This is The Vitamin D Council's multi-part article on Vitamin D deficiency, cognitive impairment, and dementia:

Cognitive impairment



Exposure to sunlight 


Vitamin D levels 

How does Vitamin D work?



[Links to 25 studies on Vitamin D and cognitive impairment]



Posted: Wednesday, April 25, 2012 12:14 PM
Joined: 12/20/2011
Posts: 217


More from the Vitamin D Council:


Mild Dementia


Lorenz from New York writes:


Dr. Cannell: My grandmother has had signs of early dementia for the last two years. I started giving her 5,000 units of vitamin D every day about six months ago. The results are amazing. Her memory is better, she no longer gets confused, and I can tell she feels better. She is on the way back to us! Is there any evidence that vitamin D can help dementia? Thanks for all you do.


Dr. Cannell replies:


There is no interventional evidence; that is, no one has given that amount of vitamin D to mildly demented patients to see if it helps. Remember, once the brain shrinks, as it does in dementia, vitamin D should have little effect. Important animal research recently showed activated vitamin D3 acts as a powerful anti-inflammatory agent and completely reverses the age-related increase in the inflammatory markers that accompany dementia, meaning they discovered the mechanism by which vitamin D may prevent dementia.

At least four studies have incidentally found that demented patients have low vitamin D levels. The obvious explanation is that demented patients dont go outside as much. However, Dr. Dhesi found associations between vitamin D and cognition within a narrow range of cognition, harder to explain by outdoor behavior. Dr. Flicker found the association, even after adjusting for outdoor exposure, suggesting causation.

Recently the Australians showed that multiple areas of the human brain contain both the vitamin D receptor and the ability to activate vitamin D into the powerful steroid hormone, calcitriol. This means vitamin D therapy may have implications for a wide variety of neurological and psychiatric illnesses. I'm glad your grandmother is better but I'm not surprised. One of the doctors I work with noticed similar improvements with his mildly-demented mother.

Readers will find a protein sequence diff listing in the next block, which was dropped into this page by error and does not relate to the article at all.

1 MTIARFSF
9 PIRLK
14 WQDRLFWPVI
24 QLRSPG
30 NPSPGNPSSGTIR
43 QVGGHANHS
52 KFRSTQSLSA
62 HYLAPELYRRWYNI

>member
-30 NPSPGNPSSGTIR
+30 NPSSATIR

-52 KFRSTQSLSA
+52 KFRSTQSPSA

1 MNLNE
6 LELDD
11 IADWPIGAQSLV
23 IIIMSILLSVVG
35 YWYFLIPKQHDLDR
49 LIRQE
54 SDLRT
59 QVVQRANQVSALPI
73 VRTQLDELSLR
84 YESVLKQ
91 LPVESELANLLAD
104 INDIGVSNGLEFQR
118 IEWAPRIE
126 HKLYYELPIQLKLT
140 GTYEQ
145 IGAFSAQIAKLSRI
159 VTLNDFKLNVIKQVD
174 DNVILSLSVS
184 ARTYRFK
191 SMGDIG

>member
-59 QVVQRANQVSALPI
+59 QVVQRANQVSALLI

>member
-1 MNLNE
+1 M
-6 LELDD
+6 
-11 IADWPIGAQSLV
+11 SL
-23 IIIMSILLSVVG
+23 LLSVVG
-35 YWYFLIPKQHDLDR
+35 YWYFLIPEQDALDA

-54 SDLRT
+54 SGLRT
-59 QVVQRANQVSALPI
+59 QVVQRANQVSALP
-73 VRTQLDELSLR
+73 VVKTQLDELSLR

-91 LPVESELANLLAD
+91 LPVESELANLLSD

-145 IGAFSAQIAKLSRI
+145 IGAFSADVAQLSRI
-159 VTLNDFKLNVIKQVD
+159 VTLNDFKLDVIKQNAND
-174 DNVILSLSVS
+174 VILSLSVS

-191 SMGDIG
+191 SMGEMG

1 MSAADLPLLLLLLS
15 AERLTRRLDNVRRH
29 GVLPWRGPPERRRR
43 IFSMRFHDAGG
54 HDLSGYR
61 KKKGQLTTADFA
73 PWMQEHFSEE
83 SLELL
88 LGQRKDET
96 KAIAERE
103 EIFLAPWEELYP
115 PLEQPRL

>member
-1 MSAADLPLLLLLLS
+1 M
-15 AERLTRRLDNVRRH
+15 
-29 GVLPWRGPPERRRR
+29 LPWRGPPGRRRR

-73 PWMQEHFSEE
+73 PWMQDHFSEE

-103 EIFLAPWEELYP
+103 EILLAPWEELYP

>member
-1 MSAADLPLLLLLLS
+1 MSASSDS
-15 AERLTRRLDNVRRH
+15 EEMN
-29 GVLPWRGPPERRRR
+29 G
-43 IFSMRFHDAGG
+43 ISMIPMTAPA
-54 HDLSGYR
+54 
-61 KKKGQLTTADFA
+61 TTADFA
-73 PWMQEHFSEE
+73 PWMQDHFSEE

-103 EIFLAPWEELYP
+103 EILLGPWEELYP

[My comment:  Before giving anyone large doses of vitamin D, it's probably wise to have their vitamin D level tested.  It's a simple blood test that a doctor can order.  There are also home test kits that can be purchased over the internet.]

Lane Simonian
Posted: Thursday, April 26, 2012 9:36 AM
Joined: 12/12/2011
Posts: 5129

Thanks for the excellent information, Onward.  Here is one reason why Vitamin D may help in the prevention and treatment of Alzheimer's disease. 


Sunshine and Vitamin-D helps to Eliminate Mercury

Accumulating data have provided evidence that vitamin D is involved in brain
function. Vitamin D can inhibit the synthesis of inducible nitric oxide synthase
and increase glutathione levels, suggesting a role for the hormone in brain

The study shows that vitamin D helps remove mercury from your body safely
by radically increasing the amount of intracellular glutathione.

Neuroprotective and immunomodulatory effects of this hormone have also
been described in several experimental models, indicating the potential value
of vitamin D in helping neurodegenerative and neuroimmune diseases. In
addition, vitamin D induces glioma cell death, making the hormone of
potential interest in the management of brain tumors.

These results reveal previously unsuspected roles for vitamin D in brain
function and suggest possible areas of future research.

* Trends in Endocrinology and Metabolism April 2002,Volume 13, Issue 3, 1, Pages

Posted: Thursday, April 26, 2012 12:29 PM
Joined: 1/3/2012
Posts: 189

I always new this. My PCP has always looked at my vitamin D, and B12 levels. The frequent blood tests he does. He said a low level of either can affect memory. I take vitamin D3 supplements.